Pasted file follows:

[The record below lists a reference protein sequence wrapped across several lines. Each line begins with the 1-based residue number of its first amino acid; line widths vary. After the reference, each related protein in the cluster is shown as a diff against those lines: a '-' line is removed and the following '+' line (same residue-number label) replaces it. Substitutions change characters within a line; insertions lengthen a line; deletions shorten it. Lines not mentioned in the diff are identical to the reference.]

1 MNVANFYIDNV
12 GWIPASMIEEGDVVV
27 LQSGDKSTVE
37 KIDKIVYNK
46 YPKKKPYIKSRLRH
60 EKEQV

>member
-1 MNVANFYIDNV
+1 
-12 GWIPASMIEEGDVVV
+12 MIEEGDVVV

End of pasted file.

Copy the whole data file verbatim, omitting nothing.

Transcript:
[The record below lists a reference protein sequence wrapped across several lines. Each line begins with the 1-based residue number of its first amino acid; line widths vary. After the reference, each related protein in the cluster is shown as a diff against those lines: a '-' line is removed and the following '+' line (same residue-number label) replaces it. Substitutions change characters within a line; insertions lengthen a line; deletions shorten it. Lines not mentioned in the diff are identical to the reference.]

1 MNVANFYIDNV
12 GWIPASMIEEGDVVV
27 LQSGDKSTVE
37 KIDKIVYNK
46 YPKKKPYIKSRLRH
60 EKEQV

>member
-1 MNVANFYIDNV
+1 
-12 GWIPASMIEEGDVVV
+12 MIEEGDVVV